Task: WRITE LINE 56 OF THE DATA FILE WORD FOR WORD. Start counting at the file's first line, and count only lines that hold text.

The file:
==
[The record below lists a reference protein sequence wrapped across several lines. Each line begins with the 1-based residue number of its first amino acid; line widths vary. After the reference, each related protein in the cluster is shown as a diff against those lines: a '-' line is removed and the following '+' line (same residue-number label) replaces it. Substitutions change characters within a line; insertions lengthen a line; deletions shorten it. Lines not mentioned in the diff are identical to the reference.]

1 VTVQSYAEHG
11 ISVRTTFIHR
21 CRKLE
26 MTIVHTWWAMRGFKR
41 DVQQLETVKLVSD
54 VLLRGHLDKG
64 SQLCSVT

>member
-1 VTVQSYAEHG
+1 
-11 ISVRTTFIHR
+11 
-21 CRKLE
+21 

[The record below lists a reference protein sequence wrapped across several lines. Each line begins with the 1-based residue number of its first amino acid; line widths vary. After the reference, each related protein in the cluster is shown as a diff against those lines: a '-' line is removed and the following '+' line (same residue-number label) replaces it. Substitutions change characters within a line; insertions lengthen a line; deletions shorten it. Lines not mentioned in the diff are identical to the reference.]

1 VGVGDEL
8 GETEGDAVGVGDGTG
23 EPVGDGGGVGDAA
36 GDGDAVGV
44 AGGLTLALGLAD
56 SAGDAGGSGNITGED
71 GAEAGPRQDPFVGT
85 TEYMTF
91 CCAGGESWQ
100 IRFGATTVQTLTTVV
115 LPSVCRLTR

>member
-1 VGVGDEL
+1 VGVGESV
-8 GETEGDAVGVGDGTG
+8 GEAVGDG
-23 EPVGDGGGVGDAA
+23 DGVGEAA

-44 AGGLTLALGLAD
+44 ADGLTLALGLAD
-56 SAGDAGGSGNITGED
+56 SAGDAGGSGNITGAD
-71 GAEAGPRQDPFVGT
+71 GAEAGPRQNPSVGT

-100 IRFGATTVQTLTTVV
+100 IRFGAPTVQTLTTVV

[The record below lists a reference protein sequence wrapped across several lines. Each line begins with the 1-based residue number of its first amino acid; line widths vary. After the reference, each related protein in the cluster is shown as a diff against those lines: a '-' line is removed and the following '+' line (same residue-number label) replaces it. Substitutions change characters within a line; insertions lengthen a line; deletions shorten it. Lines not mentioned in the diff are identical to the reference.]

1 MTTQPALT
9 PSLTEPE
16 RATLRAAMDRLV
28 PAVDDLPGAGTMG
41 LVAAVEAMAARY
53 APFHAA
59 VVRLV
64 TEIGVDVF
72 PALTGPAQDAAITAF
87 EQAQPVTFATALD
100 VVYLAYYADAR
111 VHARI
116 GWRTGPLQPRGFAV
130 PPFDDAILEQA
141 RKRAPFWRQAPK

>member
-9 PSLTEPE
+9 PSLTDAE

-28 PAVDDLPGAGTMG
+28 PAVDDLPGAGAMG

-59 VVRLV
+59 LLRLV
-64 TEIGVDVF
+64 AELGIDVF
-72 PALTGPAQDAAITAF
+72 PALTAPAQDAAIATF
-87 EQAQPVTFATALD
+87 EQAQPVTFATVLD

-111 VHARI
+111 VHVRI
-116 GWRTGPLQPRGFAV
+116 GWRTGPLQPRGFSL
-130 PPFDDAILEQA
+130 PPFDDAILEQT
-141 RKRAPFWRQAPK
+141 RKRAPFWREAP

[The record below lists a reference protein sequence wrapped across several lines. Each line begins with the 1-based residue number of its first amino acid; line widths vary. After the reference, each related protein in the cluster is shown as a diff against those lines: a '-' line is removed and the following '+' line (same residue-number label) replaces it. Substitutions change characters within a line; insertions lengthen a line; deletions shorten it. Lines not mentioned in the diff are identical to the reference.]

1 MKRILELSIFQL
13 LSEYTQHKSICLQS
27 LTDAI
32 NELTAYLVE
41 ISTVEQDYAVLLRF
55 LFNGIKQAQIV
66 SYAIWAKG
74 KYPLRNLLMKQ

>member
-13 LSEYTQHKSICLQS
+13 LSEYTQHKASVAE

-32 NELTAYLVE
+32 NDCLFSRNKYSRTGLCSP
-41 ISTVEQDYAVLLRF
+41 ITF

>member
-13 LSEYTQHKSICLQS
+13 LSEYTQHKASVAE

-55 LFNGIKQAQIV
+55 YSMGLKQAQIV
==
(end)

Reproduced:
116 GWRTGPLQPRGFAV